Klein, N., Denuit, M., Lang, S., Kneib, T.: Nonlife ratemaking and risk management with Bayesian generalized additive models for location, scale, and shape. Insur. Math. Econ. 55(1), 225–249 (2014)MathSciNetCrossRefzbMATHGoogle Scholar
  10. 10.
    Xie, Y.T., Li, Z.X.: Extension of Bonus-Malus factor based on joint pricing models. Stat. Inf. Forum 30(6), 33–39 (2015). In Chinese Google Scholar
  11. 11.
    Fischer, M.M., Wang, J.: Spatial data analysis. Annu. Rev. Public Health 37(1), 47 (2016)CrossRefGoogle Scholar
  12. 12.
    Balakrishnan, N., Kateri, M.: On the maximum likelihood estimation of parameters of Weibull distribution based on complete and censored data. Stat. Probab. Lett. 78(17), 2971–2975 (2008)MathSciNetCrossRefzbMATHGoogle Scholar
  13. 13.
    Scitovski, R.: On the existence of the nonlinear weighted least squares estimate for a three-parameter Weibull distribution. Comput. Stat. Data Anal. 52(9), 4502–4511 (2008)MathSciNetCrossRefzbMATHGoogle Scholar
  14. 14.
    Kantar, Y.M., Şenoğlu, B.: A comparative study for the location and scale parameters of the Weibull distribution with given shape parameter. Comput. Geosci. 34(12), 1900–1909 (2008)CrossRefGoogle Scholar
  15. 15.
    Dana, A.: Rate making for car repair insurance. Master Degree Thesis, University of International Business and Economics (2017)Google Scholar
  16. 16.
    Bebbington, M., Lai, C.D., Zitikis, R.: Reduction in mean residual life in the presence of a constant competing risk. Appl. Stoch. Models Bus. Ind. 24, 51–63 (2007)MathSciNetCrossRefzbMATHGoogle Scholar
  17. 17.
    Bebbington, M., Lai, C.D., Zitikis, R.: Estimating the turning point of a bathtub-shaped failure distribution. J. Stat. Plan. Inference 138, 1157–1166 (2008)MathSciNetCrossRefzbMATHGoogle Scholar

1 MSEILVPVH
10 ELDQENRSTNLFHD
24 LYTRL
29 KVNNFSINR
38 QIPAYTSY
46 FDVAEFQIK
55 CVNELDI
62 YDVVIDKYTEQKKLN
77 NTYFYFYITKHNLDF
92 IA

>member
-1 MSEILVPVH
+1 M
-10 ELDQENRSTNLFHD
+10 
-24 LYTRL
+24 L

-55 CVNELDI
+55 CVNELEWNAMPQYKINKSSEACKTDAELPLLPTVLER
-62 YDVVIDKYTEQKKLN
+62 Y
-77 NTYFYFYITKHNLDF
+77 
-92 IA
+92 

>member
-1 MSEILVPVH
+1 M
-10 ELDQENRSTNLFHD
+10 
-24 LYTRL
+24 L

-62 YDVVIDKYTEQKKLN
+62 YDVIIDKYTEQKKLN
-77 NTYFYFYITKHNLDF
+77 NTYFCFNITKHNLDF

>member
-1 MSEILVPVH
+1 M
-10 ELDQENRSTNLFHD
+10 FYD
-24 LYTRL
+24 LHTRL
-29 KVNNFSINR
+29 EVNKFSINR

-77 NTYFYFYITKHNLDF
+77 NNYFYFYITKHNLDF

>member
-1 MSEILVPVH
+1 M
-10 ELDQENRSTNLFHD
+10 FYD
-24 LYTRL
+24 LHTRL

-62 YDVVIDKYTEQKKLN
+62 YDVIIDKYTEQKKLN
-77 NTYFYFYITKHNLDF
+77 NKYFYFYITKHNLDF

18. 18.
    Bousquet, N., Bertholon, H., Celeux, G.: An alternative competing risk model to the Weibull distribution for modeling aging in lifetime data analysis. Lifetime Data Anal. 12, 481–504 (2006)MathSciNetCrossRefzbMATHGoogle Scholar
  19. 19.
    Ohlsson, Esbjörn, Johansson, Björn: Non-Life Insurance Pricing with Generalized Linear Models. Springer, Berlin (2010)CrossRefzbMATHGoogle Scholar
  20. 20.
    Gourieroux, C., Jasiak, J.: Heterogeneous in ar(1) model with application to car insurance. Insur. Math. Econ. 34(2), 177–192 (2004)CrossRefzbMATHGoogle Scholar
  21. 21.
    Pitrebois, S., Walhin, J.-F., Denuit, M., Mar´echal, X.: Actuarial Modeling of Claim Counts. Risk Classification, Credibility and Bonus-Malus Systems, pp. 2–14. Wiley, New York (2007)Google Scholar
  22. 22.
    Xie, Y.T., Li, Z.X., Parsa, R.: Extension and application of credibility models in predicting claim frequency. Math. Probl. Eng. (2018).  https://doi.org/10.1155/2018/6250686 MathSciNetGoogle Scholar
  23. 23.
    Li, H., Xie, Y., Yang, J.: Medical assessment based on generalized gamma distribution generalized linear mixed models. Stud. Ethno-Med. 11(2), 146–157 (2017).  https://doi.org/10.1080/09735070.2017.1316948 CrossRefGoogle Scholar

Copyright information

© Springer Science+Business Media, LLC, part of Springer Nature 2018

Authors and Affiliations

  1. 1.School of Insurance and EconomicsUniversity of International Business and EconomicsBeijingChina
  2. 2.Institute of Comprehensive DevelopmentChinese Academy of Science and Technology for DevelopmentBeijingChina

Personalised recommendations